ByChristopher White, writer at

Boyhood fundamentally alters the notion of “progress” for cinema: developments in film history have been mostly characterized by technological advances, such as the use of new cameras and/or convincing special effects. We witnessed cinema's enormous step into the future of visual technology when Spielberg brought us Jurassic Park, a film that, I think, serves as an approximate end of stop-go motion and animatronics, and beginning of computer-generated imagery. Since then, computers and cameras have remained happily married, and have formed a union so seemingly organic that viewers now take it entirely for granted.

Boyhood doesn't propel cinema into the far future by use of computers though, nor by the use of some brand new, fancy-ass camera. Instead, Richard Linklater found his inspiration, and method, in the far reaches of one of the oldest and wisest of virtues: patience. If you truly, convincingly, want to make a film about time itself, and the relationship a human life shares with it, you don't need a camera with 4520 x 2540 active pixels, and you sure as hell don't need to invent some new computer program; all you actually need is time itself. In the case of Boyhood, Linklater took 12 years of it, and the result is one of the most authentic representations of what it's like to grow up. It's precisely this that makes it so revolutionary: never before have we seen a character actually grow up before our eyes.

Whether a director can pull this off, though, isn't exactly the point. What we, as viewers, should concern ourselves with, is whether or not it's any fun to watch. Can an experiment like this add up to be a satisfying movie? Luckily, amazingly, miraculously—it adds up perfectly, and manages to be deeply satisfying.

There is no plot in the general sense, no overriding conflict to drive the drama onward; instead the conflict is life itself, and all the mini-dramas we face as we age. Each character demands your empathy, if for no reason other than the fact that they feel equally as fragile as any living person. Story-tellers have always struggled to make their characters convincingly complex and life-like, but Boyhood makes this process feel effortless, and the result is even occasionally discomforting, as it probably should be. Honesty, like this, is rare in film these days, and when you've acquired a habit (a taste, even) for watching a movie to escape real life, it feels a bit weird to, instead, have it thrown right back in your face. That's what makes Boyhood so remarkable: it reminds you everything life truly is and isn't.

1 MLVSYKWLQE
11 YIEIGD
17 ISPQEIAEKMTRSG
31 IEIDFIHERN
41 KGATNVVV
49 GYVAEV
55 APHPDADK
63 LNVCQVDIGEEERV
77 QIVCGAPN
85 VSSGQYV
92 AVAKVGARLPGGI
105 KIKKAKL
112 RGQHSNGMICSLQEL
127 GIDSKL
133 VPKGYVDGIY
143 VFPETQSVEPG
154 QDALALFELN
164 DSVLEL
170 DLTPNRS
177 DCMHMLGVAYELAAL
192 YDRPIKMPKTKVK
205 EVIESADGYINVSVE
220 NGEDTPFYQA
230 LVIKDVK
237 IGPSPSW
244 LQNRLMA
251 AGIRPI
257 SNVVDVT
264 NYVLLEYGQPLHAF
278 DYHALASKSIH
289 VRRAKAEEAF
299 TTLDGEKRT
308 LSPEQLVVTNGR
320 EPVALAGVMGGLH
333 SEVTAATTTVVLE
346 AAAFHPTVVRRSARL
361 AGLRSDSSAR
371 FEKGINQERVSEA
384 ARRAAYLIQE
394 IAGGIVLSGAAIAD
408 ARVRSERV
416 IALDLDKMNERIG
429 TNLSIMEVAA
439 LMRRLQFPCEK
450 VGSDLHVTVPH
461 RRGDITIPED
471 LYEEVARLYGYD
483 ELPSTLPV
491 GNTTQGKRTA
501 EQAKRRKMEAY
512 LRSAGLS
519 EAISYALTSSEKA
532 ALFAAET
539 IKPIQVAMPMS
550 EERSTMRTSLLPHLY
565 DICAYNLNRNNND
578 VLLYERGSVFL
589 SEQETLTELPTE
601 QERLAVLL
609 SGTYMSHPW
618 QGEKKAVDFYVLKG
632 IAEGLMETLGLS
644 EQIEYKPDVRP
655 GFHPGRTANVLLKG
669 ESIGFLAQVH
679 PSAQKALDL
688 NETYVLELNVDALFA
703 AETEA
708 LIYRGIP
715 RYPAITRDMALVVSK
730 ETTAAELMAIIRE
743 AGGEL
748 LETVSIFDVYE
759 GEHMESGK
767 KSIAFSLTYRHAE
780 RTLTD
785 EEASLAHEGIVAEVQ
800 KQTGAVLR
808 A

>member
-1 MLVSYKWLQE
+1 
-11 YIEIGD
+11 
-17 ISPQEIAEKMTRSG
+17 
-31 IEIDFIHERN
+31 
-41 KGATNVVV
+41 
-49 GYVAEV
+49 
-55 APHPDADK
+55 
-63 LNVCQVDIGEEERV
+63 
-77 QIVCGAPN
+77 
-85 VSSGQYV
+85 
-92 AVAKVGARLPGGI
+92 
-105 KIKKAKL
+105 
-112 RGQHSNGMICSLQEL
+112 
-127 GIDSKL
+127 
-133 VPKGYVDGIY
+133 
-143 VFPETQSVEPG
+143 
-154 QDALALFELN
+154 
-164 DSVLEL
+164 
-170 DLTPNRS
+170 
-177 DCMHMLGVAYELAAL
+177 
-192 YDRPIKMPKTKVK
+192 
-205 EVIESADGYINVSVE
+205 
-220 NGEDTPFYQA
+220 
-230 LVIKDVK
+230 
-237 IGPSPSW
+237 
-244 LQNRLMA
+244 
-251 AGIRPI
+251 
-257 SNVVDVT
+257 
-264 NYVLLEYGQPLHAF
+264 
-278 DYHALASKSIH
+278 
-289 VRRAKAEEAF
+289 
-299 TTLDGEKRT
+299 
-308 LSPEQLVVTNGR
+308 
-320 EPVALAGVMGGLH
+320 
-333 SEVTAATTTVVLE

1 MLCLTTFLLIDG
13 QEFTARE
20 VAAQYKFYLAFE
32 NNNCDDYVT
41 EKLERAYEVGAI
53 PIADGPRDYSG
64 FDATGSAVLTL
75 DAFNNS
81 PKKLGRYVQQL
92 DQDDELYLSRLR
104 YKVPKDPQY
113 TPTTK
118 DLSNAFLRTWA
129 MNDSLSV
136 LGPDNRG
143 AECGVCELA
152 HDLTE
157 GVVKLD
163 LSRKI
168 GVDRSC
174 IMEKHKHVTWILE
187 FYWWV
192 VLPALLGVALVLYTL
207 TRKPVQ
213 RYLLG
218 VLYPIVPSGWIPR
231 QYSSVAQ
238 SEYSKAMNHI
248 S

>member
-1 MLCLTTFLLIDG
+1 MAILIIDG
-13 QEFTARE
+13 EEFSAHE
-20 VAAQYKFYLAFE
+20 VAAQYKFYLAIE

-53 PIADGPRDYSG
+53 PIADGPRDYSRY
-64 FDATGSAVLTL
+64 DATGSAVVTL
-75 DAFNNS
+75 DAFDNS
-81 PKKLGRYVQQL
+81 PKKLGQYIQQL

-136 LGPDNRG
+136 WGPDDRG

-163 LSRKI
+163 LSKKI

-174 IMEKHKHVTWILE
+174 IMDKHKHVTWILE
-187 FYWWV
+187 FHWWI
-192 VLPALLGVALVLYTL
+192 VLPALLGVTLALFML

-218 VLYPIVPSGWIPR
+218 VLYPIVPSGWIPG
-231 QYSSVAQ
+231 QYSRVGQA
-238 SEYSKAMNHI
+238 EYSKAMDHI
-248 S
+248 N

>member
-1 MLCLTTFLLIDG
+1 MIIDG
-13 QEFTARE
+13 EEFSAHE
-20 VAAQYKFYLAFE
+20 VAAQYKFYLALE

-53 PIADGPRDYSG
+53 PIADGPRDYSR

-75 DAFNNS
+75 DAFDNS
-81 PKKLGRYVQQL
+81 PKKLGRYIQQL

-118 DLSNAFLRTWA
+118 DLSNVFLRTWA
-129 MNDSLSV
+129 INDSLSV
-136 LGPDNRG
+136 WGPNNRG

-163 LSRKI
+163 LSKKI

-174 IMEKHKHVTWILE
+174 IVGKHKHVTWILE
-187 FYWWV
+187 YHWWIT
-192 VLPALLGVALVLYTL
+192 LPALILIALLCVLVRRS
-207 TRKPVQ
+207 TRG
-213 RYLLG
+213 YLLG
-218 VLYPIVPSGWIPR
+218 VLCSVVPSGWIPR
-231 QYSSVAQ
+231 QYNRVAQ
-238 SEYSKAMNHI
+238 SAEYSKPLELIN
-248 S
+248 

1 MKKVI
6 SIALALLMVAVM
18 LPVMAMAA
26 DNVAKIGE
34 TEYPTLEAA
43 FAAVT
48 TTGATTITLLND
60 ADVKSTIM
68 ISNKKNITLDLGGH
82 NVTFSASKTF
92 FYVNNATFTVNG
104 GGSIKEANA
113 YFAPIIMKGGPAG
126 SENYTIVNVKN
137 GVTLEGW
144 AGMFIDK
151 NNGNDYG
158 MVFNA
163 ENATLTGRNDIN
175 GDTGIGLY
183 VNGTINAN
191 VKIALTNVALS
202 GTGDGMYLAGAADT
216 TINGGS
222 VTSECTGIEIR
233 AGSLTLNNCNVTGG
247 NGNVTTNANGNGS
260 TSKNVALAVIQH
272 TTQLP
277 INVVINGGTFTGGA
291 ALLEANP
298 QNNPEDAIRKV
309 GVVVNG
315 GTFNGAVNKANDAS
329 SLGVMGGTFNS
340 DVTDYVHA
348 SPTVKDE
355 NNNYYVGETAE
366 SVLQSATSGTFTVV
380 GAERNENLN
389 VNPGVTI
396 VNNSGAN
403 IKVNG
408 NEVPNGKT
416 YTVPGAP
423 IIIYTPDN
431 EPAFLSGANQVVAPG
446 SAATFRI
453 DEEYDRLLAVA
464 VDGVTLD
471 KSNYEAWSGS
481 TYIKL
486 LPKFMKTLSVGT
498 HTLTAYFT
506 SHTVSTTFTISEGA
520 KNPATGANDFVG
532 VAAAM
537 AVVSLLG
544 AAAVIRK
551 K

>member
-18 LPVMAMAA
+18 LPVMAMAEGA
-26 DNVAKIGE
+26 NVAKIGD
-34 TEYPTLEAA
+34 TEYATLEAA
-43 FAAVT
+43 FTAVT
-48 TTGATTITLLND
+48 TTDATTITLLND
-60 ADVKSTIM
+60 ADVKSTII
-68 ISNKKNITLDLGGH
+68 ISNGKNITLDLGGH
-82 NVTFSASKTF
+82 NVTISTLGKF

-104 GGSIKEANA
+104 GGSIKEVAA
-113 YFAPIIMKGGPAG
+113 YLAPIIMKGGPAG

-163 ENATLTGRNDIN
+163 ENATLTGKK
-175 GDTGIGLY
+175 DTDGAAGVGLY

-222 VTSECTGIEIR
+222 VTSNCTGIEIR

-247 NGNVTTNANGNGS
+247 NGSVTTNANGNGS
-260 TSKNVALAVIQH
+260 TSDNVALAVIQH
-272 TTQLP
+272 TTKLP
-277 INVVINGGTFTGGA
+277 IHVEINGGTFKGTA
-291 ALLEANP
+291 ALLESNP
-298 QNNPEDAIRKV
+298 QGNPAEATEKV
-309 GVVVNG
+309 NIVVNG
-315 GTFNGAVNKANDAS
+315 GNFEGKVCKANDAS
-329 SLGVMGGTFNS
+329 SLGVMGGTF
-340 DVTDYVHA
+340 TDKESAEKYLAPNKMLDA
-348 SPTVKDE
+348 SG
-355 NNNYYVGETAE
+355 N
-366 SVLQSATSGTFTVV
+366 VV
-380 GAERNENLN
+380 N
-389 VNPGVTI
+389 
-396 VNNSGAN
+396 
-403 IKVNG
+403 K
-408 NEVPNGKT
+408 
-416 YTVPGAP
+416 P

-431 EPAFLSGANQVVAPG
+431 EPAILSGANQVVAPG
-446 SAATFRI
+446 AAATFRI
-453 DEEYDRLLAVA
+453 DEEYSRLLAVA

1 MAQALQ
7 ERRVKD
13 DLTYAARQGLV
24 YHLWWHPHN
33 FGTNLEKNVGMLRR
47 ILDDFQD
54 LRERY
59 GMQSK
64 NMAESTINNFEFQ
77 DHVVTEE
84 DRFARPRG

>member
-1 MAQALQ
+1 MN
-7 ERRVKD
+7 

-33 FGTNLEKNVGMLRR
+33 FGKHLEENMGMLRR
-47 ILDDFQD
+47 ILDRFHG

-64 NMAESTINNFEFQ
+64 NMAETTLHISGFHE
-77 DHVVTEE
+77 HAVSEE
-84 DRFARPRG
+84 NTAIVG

Linklater wasn't occupied with segmenting this experience into chapters. Instead, it unfolds rather like life itself, seamlessly, with no noticeable markers to designate different periods of Mason's adolescence. All we have to track the passage of time is his gradual physical transformation, one albeit, that bleeds furiously into both his past and present. The effect is like something that's never been done before in a film, one that can hardly be articulated, and is better to just be seen. Similar to what parents must experience while watching their children age, we too, both notice and also don't notice the subtle changes in this person as he/she grows: there's a relentless, uncanny resemblance to a person's past in each of their physical features, just enough to string together our memory of what they once were to what they've become; but at the same time, there's an unpredictable newness that's always emerging, wrestling its way to visibility, a sort of novelty that can't be placed until it has already silently slipped away.

This paradoxical relationship we all share with time—that is, the constant reminder of who we once were, coupled with the constant foreshadowing of what we are becoming—is the magic behind Boyhood. We're not used to characters this authentic, and we've never seen a character emanate directly from an actor's being in the way Mason does from Ellar Coltrane. It fucks with your head.

[Boyhood](movie:989626) will go down as an indisputable masterpiece, and I'm sure nobody who's seen the film doubts that. More important than its soaring experimentalism, though, is the message at its core, which I personally interpret to be as simple as this: We don't exist in order to make sense of our lives, that's impossible, and only brings about pain. We exist to live our lives, to embrace and soak up each moment, and this can only be done once we've given up on trying to explain it to ourselves. There's a scene where Mason asks his Dad (who is played brilliantly by Ethan Hawke), about the meaning of life, to which his Dad responds with a perfectly delivered, “Shit if I know.” Shit if anyone ever will know. This special sort of ignorance we all share is exactly what turns us onto life though, it keeps us in that perfect state of wonder. We respect life, we love life, because we don't understand it, because we can't have total power over it. Instead, we have no choice but to resign to it, and to just try to enjoy the ride. With Boyhood, Linklater has officially solidified his name in film history, and provided an experience as rich as life itself.


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